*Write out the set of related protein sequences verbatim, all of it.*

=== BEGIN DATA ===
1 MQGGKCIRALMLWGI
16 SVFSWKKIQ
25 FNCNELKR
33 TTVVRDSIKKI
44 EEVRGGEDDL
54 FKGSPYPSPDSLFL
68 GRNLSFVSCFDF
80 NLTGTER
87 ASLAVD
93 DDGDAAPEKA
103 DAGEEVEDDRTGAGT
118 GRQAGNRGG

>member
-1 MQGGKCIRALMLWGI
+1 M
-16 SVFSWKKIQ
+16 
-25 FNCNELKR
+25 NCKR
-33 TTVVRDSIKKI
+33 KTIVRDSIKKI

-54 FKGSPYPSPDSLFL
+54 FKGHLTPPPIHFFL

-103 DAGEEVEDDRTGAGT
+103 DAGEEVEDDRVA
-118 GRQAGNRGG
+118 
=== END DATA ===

1 MQGGKCIRALMLWGI
16 SVFSWKKIQ
25 FNCNELKR
33 TTVVRDSIKKI
44 EEVRGGEDDL
54 FKGSPYPSPDSLFL
68 GRNLSFVSCFDF
80 NLTGTER
87 ASLAVD
93 DDGDAAPEKA
103 DAGEEVEDDRTGAGT
118 GRQAGNRGG

>member
-1 MQGGKCIRALMLWGI
+1 M
-16 SVFSWKKIQ
+16 
-25 FNCNELKR
+25 NCKR
-33 TTVVRDSIKKI
+33 KTIVRDSIKKI

-54 FKGSPYPSPDSLFL
+54 FKGHLTPPPIHFFL

-103 DAGEEVEDDRTGAGT
+103 DAGEEVEDDRVA
-118 GRQAGNRGG
+118 